08:30AM | 03/08/04
Member Since: 02/24/04
8 lifetime posts
I don't currently own a router, but have some projects coming up that will require some shaping... a long shelf, some work on a bookcase, and possibly a train table for the little ones.

I DO own a Dremel... and my question is whether or not the rotary tool with a router bit, mounted on one of the Dremel router tables will be powerful enough to do the job? The wood will probably be oak for the shelf.

If not, is it easy to use a router by hand to shape in a straight line, or should I also buy a router table with a fence?

All advice appreciated... I'm a total newbie to routers, router tables, etc... but I'm going in soon....

Thanks in advance,



12:29PM | 03/08/04
Member Since: 06/06/03
1250 lifetime posts
Hello Brian,

No, the Dremel is a useful tool in some regards, but it won't "cut it" for the projects you describe.

The good news for you is that a router is actually, in my opinion, quite enjoyable to use. What a great sound it makes, too! :)

It is, actually, fairly easy to use a router by hand to shape a straight line--esp if you have self-guiding "roller bearing" bits.

I usually use my old 1/2" router, but if I were just starting out I'd get a 1/4"--esp if you don't need lots of power. They're lighter, and the bits are easy to come by and a lot cheaper than 1/2" bits. I usually use 1/4" bits anyway--which is cumbersome with the adapter required on a 1/2" router.

I've actually had good luck picking up decent carbide-tipped bits at Costco (in kits). I noticed they also have a nice little router table for under $40. Most of what I've done really doesn't need a router table (your needs, of course, may be different).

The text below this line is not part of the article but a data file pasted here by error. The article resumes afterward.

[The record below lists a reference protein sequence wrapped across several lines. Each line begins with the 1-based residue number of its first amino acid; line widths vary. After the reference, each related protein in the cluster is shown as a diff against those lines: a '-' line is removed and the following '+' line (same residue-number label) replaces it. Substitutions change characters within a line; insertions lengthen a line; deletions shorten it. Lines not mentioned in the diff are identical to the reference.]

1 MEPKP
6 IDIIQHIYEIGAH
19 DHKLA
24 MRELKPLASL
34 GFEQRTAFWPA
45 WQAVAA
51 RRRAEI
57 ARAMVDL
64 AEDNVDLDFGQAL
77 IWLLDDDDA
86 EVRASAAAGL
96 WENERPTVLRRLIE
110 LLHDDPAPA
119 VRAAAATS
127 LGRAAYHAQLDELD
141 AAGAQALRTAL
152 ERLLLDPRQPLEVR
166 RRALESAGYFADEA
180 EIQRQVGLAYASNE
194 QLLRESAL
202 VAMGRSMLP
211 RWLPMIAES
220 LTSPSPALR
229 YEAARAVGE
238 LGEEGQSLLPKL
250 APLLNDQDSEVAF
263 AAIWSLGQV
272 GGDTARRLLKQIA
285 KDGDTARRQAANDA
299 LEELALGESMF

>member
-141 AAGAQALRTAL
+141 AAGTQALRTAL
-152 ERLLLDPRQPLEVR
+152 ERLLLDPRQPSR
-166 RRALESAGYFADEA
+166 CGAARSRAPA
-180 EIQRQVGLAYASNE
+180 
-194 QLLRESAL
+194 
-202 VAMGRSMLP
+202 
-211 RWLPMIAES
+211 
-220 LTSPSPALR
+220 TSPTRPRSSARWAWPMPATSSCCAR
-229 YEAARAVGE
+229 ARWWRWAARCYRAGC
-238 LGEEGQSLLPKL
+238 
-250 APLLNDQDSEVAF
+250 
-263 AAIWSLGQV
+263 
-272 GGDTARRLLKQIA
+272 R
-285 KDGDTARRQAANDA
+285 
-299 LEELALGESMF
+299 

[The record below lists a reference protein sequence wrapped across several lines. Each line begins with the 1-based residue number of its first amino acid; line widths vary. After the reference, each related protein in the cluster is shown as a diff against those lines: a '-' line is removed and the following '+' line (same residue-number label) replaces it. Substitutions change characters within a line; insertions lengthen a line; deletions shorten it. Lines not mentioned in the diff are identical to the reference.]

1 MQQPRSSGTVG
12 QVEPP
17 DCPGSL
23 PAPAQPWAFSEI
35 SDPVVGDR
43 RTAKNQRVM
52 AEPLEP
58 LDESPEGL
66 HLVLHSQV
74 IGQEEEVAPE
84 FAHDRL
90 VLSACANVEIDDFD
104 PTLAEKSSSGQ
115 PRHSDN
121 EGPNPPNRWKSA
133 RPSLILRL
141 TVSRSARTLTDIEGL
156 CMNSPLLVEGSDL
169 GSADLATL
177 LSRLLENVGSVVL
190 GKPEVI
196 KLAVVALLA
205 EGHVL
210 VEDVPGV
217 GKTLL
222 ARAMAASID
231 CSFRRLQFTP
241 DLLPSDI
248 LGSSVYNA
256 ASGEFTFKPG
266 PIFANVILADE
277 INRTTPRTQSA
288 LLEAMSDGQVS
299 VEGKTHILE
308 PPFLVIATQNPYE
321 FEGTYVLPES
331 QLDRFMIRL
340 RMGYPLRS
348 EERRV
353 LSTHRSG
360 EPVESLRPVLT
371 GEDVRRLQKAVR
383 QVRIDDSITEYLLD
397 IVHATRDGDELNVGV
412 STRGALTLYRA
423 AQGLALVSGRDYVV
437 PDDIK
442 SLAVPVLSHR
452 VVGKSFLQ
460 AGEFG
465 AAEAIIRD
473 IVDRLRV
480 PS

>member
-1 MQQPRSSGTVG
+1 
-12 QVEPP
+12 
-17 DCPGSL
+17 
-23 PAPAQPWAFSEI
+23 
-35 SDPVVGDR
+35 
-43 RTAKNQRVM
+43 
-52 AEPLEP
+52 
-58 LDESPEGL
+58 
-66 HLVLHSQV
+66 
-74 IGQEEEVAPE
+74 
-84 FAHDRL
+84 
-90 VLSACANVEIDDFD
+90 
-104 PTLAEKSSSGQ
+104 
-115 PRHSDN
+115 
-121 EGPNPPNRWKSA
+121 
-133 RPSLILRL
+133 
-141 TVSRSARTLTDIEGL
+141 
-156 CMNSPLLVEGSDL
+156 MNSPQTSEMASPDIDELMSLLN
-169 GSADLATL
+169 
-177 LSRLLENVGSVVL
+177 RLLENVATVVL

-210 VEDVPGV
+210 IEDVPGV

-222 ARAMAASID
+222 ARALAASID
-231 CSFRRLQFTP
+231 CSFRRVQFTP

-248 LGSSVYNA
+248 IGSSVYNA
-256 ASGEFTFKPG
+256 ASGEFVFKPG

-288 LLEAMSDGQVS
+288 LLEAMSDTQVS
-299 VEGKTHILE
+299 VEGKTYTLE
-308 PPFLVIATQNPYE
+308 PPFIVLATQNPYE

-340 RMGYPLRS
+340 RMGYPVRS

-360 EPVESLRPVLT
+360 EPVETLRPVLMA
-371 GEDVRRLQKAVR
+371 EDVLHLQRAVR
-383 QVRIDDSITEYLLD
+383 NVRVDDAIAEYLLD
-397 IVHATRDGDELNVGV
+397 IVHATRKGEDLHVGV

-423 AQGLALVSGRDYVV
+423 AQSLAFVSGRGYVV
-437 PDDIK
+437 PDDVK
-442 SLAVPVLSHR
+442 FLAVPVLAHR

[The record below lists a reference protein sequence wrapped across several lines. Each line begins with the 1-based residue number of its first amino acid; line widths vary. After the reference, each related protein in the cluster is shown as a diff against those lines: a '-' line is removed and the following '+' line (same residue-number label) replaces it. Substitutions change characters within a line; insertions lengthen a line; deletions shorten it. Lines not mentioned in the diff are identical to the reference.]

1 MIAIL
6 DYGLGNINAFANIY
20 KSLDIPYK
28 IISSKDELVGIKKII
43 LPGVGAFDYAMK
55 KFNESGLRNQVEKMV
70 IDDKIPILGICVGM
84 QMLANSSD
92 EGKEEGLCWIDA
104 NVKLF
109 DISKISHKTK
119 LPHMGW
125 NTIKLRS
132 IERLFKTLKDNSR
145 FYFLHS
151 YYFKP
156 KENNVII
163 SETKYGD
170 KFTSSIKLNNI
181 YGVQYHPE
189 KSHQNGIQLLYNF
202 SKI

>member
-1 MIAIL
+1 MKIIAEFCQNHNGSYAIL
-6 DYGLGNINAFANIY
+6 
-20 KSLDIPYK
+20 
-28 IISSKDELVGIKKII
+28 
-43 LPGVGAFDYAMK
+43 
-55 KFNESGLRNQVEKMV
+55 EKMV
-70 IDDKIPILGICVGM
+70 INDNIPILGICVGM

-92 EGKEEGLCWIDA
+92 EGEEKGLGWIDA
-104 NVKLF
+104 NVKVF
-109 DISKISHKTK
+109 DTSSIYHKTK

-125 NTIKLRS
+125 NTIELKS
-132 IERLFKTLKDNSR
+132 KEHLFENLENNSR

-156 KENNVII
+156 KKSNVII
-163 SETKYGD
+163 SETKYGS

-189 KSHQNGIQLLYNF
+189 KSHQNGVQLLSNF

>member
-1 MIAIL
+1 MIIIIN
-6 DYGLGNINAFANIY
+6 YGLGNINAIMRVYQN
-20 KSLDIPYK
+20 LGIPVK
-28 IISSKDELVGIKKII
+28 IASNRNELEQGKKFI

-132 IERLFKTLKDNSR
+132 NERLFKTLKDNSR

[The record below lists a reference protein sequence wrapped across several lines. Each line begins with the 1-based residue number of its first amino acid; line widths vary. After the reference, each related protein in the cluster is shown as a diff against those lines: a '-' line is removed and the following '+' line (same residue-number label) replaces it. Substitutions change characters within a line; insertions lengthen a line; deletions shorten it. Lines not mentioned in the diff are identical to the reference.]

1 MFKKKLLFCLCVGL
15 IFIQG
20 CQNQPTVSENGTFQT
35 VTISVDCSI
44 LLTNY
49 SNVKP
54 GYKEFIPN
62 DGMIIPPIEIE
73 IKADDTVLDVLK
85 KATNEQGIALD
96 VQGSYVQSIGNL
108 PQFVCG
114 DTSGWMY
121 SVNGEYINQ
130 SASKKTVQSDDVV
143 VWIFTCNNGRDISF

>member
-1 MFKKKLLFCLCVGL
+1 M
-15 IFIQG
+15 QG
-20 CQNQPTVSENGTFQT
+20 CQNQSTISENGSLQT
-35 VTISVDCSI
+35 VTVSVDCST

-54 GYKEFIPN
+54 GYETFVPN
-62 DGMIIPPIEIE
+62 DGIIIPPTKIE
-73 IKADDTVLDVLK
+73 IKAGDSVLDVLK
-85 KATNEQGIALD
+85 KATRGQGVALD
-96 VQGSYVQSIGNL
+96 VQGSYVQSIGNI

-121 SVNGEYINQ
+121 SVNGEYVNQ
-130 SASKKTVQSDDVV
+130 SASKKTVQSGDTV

Again, I'd start with a 1/4" router. If you find you need a 1/2" down the line, you will still have (and continue to use) the 1/4"--simply because it's sometimes handy to have a couple of routers pre-loaded with different bits.

If you're not careful, the bits can end up costing way more than the router!


-k2 in CO


12:33PM | 03/08/04
Member Since: 06/06/03
1250 lifetime posts
also, you'll find that a router is directional; it works better one way than the other and you'll quickly learn which.

And--be careful with that thing! They are fun to use--but always remember that there's a sharp metal bit spinning at 25000 RPM right down there!


02:10AM | 03/09/04
Member Since: 02/24/04
8 lifetime posts
As I said, I'm totally green on routers... and I really appreciate the advice.



03:15AM | 03/12/04
Member Since: 04/10/03
116 lifetime posts


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